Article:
Studies in Phenomenology



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STAGES OF HUSSERL'S PHILOSOPHY AND INTENTION OF PHENOMENOLOGY

Title in the language of publication: STAGES OF HUSSERL'S PHILOSOPHY AND INTENTION OF PHENOMENOLOGY
Author: Dalius Jonkus
Issue:HORIZON. Studies in Phenomenology.
Vol. 3, №1 (2014),  93-115
Language:English
Document Type:Research Article
DOI : 10.18199/2226-5260-2014-3-1-93-115 PDF (Downloads: 2033)

Abstract
When discussing Husserl's phenomenology, it is often divided into separate stages which have no internal relationship between them. Husserl's anti-psychologism can be opposed to phenomenological psychology, anti-historicism to unfolding of inter-subjective historical worlds, the concept of phenomenology as strict science to criticism of science from the perspective of transcendental self-experience, though by looking for contradictions, we will see only separate aspects of phenomenology and will not notice the general structure of phenomenology. In order to understand the meaning of Husserl's phenomenology, it is necessary to find the unifying thread connecting different elements and levels of phenomenology. When discussing the genesis of phenomenological philosophy, we should not emphasise differences between separate stages, but understand what relates them. In this article the whole of Husserl's phenomenology was reconstructed following the common intention of phenomenology which I understood as criticism of objectivism and naturalism. This intention can be found at all stages of Husserl's phenomenology.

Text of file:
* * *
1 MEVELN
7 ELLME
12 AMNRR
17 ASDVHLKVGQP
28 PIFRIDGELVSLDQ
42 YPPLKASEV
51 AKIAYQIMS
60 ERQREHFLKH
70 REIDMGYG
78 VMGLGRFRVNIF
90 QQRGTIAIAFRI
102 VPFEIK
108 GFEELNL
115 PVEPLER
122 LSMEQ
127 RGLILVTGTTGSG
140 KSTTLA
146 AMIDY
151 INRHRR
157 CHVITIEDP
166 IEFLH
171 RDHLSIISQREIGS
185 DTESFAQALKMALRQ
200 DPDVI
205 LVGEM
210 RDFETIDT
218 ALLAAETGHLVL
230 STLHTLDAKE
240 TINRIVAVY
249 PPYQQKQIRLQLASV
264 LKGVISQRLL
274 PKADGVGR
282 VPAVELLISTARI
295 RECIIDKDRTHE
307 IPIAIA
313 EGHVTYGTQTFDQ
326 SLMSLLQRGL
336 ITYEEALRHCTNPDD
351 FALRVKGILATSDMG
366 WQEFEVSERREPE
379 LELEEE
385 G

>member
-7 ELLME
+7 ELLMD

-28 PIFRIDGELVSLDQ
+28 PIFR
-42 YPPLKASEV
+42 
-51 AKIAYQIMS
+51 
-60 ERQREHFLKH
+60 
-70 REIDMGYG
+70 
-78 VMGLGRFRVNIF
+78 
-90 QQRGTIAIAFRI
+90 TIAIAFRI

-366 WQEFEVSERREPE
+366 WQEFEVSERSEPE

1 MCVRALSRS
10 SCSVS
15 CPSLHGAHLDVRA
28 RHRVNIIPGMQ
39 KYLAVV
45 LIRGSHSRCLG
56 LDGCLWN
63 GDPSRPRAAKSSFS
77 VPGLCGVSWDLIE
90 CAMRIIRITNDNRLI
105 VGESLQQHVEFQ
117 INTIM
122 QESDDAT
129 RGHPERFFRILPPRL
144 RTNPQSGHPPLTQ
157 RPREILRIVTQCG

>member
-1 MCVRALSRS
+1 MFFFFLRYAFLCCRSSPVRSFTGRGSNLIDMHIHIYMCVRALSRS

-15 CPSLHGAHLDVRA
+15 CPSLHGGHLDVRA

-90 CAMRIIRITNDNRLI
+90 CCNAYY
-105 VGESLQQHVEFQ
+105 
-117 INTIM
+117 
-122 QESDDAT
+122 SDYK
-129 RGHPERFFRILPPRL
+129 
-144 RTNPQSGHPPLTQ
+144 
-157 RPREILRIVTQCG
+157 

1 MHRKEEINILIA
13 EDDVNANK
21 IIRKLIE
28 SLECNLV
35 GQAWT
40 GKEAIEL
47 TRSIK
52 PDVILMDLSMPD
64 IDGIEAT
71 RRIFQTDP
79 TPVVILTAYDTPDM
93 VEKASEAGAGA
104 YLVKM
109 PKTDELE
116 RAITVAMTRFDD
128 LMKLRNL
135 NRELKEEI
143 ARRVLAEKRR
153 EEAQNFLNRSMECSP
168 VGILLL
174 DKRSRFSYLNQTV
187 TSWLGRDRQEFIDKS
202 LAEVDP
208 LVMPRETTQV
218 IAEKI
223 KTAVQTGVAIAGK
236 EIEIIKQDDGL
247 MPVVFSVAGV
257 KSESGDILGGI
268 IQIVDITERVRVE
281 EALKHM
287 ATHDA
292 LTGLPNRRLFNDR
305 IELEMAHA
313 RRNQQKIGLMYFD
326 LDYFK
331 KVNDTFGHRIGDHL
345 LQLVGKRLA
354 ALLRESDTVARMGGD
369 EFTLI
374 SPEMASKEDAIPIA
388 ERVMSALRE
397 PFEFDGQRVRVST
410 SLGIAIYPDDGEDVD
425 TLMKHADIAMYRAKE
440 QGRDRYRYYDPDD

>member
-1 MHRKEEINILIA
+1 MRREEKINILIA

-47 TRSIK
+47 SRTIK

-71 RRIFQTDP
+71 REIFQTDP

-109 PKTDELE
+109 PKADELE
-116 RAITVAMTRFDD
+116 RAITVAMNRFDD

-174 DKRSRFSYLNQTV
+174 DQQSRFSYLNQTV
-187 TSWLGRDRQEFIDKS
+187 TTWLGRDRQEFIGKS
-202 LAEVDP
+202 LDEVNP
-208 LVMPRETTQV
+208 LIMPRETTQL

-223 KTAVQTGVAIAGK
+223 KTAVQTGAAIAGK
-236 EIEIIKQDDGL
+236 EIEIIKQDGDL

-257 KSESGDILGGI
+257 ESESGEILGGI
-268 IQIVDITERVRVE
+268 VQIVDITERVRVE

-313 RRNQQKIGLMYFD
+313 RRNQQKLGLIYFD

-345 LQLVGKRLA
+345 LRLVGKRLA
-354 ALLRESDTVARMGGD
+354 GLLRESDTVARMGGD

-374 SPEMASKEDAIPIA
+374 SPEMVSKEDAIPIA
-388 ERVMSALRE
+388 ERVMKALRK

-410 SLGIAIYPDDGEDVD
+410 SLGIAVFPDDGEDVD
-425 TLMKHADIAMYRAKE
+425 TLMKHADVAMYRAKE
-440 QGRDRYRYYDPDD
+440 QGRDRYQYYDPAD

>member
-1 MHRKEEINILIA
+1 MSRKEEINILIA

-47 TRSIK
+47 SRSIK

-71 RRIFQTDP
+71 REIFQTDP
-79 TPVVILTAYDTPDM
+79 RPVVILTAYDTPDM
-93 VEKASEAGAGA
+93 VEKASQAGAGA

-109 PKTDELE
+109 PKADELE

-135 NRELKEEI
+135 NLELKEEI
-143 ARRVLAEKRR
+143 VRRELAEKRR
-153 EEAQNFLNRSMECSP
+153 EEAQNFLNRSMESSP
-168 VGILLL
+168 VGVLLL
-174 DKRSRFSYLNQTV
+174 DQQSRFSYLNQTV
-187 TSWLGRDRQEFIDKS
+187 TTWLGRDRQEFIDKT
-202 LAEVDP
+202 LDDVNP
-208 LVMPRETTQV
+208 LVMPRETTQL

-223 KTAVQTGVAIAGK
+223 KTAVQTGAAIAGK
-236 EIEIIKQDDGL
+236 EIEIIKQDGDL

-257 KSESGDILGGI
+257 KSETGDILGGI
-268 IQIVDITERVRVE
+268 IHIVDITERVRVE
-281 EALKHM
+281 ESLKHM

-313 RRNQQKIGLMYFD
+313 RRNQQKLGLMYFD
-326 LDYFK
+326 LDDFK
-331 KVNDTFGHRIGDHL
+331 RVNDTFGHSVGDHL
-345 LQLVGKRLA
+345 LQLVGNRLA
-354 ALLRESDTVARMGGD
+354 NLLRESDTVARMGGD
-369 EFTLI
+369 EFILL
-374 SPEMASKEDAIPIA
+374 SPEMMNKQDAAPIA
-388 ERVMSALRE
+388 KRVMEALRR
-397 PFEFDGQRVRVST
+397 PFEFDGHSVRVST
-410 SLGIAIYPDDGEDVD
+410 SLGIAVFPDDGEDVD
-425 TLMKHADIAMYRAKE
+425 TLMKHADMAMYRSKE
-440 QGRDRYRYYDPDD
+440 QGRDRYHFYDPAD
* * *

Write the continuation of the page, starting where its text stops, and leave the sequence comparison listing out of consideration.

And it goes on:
Key words
Phenomenological criticism, transcendental empiricism, criticism of psychologism, transcendental consciousness, inter-subjectivity.

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